Gel Blaster in Australia

Gel-blasters, hydro-blasters, gel-guns. All different names for a new type of toy firearm. The middle man to a typical cheap water pistol and the much more heavy duty paintball gun. Welcome to the gel blaster gun world.


How Gel Blaster Work?

A regular gel blaster working in kind to a spring-piston air gun – though shooting soft gel pellet that has been soaked in water for up to 4 hours – gel blasters have a piston inside a chamber that sits against the inserted pellet. Once fired the piston moves the air in front of it and moving the pellet to the fastest speed it will achieve.


What Gel Ball used for the Gel Blaster Gun?

The gel ball using required certain hardness to hold the shape to handle the impact, so that it won’t break inside the chamber, as well as bring accuracy, regular orbeez like gel balls will not be suitable.

With the rise of competitive gel blasting, Shrapgel is the overall favourite due to its rigidity and firmness. Shrapgel can be shot to achieve the speed needed to be accurate, and are approved for use in blasters without fear of damage to your equipment.


Are Gel Blaster legal in Australia?

Government verdict varies regarding legality of gel blasters, possibly due to only recently becoming popular. A few months ago the clarification came from a judge in QLD that gel blasters are indeed not a firearm, the one assume importing is allowed.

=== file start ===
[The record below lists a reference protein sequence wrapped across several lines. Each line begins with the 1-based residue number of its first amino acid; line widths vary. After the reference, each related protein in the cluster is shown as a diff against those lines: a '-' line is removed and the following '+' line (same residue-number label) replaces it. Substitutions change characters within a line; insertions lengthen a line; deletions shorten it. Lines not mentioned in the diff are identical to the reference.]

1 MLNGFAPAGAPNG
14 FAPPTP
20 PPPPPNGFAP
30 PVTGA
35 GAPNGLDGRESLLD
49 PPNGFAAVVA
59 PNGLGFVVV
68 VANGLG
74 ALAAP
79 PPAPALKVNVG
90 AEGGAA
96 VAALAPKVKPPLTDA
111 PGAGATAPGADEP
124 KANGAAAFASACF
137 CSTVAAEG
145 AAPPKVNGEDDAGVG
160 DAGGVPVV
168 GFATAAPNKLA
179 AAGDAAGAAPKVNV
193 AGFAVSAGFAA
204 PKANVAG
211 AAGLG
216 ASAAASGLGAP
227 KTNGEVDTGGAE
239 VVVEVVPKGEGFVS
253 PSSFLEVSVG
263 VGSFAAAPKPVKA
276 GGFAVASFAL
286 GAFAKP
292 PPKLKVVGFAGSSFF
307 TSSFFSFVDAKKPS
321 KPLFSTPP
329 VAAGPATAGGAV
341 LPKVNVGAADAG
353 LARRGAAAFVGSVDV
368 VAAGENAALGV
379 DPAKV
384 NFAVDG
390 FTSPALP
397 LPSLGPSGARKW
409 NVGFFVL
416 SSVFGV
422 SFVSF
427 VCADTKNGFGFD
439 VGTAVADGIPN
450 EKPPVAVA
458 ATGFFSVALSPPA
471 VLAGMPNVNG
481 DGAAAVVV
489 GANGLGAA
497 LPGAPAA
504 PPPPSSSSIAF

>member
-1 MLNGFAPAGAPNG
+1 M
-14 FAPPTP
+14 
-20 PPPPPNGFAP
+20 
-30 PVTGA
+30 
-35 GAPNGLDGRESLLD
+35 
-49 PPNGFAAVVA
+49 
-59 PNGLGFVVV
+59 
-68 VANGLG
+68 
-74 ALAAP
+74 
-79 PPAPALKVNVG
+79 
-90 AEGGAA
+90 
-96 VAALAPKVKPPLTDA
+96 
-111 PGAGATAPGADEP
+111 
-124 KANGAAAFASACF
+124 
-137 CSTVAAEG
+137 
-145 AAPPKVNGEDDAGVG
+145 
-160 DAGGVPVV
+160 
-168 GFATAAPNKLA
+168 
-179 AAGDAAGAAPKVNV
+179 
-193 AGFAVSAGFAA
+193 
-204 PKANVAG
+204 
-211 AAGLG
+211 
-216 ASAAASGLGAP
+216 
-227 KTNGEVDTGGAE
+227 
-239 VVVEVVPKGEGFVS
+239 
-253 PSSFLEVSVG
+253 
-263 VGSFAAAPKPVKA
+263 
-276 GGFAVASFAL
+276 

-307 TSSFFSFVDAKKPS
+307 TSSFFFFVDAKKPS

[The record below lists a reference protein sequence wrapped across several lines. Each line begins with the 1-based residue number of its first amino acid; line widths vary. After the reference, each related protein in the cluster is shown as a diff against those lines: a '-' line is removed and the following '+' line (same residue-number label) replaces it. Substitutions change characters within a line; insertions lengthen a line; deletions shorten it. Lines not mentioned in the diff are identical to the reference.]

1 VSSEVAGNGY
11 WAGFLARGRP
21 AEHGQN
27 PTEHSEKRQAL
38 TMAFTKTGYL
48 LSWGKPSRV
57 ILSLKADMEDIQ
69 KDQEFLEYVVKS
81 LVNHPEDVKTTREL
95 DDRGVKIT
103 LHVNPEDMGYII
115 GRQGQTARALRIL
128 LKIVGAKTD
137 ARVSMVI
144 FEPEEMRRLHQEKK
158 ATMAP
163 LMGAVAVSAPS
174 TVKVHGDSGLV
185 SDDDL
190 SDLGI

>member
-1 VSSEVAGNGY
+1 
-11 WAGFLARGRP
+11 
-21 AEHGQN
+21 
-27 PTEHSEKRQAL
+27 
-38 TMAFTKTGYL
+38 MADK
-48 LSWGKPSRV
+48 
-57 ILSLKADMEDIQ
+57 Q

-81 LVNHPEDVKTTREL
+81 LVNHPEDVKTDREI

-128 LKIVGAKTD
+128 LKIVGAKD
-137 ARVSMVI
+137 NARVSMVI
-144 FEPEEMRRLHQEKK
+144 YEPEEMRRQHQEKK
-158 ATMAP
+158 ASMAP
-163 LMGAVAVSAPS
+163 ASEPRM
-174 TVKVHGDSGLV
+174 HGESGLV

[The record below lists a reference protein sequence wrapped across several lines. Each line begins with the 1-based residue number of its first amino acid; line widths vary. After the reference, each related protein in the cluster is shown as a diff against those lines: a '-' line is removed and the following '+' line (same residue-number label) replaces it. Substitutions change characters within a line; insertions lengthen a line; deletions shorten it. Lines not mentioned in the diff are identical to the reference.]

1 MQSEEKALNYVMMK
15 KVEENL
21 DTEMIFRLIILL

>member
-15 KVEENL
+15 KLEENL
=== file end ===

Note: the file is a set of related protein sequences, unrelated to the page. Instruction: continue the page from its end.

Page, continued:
However, the laws vary between states to states, importing gel blaster is still prohibited in some states, and some may requires a permit. Once permit has been received Australian stock is not confiscated when shipped domestically but each state still determines whether you must apply for a permit to buy Australian stock.

For example, in Queensland doesn’t require a permit or license for any toy guns considered a replica. In addition, some reports are coming from South Australian residents saying that no problems have arisen from owning a gel blaster without permit.

Gel Blaster is defined as an imitation firearm by the custom, so you could always check your local state law to see if an imitation firearm is allowed or not in your state. So far we aware QLD and SA does not require a permit to own it.


Though being harshly criticized as unsafe and a forebear to violence, many airsoft clubs and paintballers are adopting the gel-blaster as a fun outdoor activity. Just like you wouldn’t consider a Nerf gun a firearm due to it’s soft darts, we do not class a gel blaster as a firearm but as a recreational activity. When kept to playing around instead of roaming the streets, the gel blaster with shrapgel is very similar to the airsoft in America. Which, perhaps due to its longer existence has clearer expectations and laws, all allowing airsoft.

We see the gel blaster being an entertaining backyard hobby and certainly not a firearm. When using Shrapgel a gel blaster is a safer alternative to paintballing due to the pellets breaking down upon impact and disappearing, also its cost much less than the paintball for sure.


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